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The United States requires negative COVID-19 tests for arriving international air passengers

WASHINGTON (Reuters) – Nearly all flights must present a negative coronavirus test to enter the United States under extended testing requirements announced Tuesday.

FILE PHOTO: Travelers check in on their plane at Detroit Metropolitan Wayne County Airport amid coronavirus disease (COVID-19) in Romulus, Michigan, USA, December 24, 2020. REUTERS / Emily Elconin / File Photo

Under the rules, which take effect Jan. 26, nearly all travelers, including U.S. citizens, must show a negative test within three days of departure or proof of recovery from COVID-1

9 under an order signed by the director of U.S. Centers for Disease Control ( CDC) Robert Redfield.

All travelers aged 2 and over must comply with except passengers traveling through the United States only. The CDC will also consider exemptions from test requirements for airlines flying to countries with little or no test capacity, including some locations in the Caribbean.

The order dramatically extends a requirement imposed on December 28 for travelers arriving from the UK as a more transmissible variant of the virus circulating there.

In an interview, Marty Cetron, director of the CDC’s Global Migration and Quarantine Division, said, “We really need to step up in advance … We need to take these mutations seriously.”

Canada introduced similar rules for almost all international arrivals starting on January 7, as many other countries have done.

The CDC confirmed last week that it had circulated a proposal to extend the test requirement after discussing the idea for weeks. Some senior White House officials were against it, and officials informed of the case said last week that U.S. public health officials had essentially given up on gaining approval until President-elect Joe Biden took office.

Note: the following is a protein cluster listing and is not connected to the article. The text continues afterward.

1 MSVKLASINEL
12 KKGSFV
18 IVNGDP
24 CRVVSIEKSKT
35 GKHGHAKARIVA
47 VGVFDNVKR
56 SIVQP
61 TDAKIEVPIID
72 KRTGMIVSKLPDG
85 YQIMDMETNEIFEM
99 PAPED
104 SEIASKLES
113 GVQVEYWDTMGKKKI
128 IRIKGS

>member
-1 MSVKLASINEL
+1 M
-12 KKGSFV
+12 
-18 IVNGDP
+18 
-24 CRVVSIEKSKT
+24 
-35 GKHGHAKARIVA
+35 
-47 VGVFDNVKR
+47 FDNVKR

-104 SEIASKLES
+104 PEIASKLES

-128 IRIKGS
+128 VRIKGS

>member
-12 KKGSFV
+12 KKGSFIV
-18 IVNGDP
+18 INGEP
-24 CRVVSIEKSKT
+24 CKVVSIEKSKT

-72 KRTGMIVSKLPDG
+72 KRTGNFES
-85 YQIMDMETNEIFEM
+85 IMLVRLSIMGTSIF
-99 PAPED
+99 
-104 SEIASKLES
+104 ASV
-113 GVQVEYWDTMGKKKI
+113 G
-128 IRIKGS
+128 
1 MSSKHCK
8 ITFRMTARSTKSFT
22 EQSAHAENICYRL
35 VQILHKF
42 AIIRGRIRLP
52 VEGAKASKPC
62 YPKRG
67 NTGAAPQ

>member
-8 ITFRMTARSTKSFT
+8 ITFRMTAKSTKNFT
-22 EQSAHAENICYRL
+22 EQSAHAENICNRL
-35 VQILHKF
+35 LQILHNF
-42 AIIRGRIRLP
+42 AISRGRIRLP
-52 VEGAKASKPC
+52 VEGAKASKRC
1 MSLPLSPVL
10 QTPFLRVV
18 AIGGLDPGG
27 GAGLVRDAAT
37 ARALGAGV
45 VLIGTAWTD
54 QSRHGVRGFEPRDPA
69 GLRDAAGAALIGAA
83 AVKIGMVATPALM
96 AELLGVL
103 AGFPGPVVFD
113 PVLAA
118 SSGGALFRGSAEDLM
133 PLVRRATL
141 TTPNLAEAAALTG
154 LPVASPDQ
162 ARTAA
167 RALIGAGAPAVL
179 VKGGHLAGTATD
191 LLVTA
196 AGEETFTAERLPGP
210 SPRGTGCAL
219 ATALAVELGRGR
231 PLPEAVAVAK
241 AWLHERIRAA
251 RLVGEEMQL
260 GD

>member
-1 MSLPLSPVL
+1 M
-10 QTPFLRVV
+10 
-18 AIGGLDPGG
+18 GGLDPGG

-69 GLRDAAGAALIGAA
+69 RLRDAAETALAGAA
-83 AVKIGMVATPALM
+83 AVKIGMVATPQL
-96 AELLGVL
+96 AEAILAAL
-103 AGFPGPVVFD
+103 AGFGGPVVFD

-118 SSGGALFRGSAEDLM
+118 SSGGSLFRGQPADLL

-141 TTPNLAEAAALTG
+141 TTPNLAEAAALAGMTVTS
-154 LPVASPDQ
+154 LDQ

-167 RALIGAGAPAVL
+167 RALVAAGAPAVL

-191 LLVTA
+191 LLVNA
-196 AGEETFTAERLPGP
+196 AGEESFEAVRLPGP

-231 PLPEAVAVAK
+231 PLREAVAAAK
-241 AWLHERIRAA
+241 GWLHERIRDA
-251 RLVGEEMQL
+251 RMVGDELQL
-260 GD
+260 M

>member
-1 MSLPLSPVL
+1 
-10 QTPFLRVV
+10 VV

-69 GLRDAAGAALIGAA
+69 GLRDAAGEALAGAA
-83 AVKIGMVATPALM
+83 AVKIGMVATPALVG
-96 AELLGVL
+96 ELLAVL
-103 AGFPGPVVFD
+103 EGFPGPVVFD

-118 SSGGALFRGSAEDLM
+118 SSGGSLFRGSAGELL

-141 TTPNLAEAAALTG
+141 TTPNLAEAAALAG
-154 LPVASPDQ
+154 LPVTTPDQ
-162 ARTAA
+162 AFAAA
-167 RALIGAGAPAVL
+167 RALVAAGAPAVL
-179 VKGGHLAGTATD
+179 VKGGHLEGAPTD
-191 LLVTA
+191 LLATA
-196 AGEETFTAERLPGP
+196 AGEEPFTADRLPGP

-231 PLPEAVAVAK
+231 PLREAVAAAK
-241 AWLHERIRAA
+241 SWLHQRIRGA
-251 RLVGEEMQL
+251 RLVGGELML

At a meeting of the White House on Monday, Redfield again filed an urgent case to adopt the test requirements, people informed about the meeting said. He raised concerns that vaccines could potentially not be effective against virus variants.

Airlines for America, an industry trade group, praised the test plan. Airlines had also wanted a ban dropped on most non-US visitors who have recently been to Brazil and most of Europe, but the White House chose not to end it.

Cetron said access restrictions “must be actively considered.”

Cetron confirmed that the CDC has discussed the idea of ​​extending the test requirement to domestic flights in the United States, but stressed that the new order only applies to international flights.

Reporting by David Shepardson; Clip by Chris Reese, Dan Grebler and Cynthia Osterman

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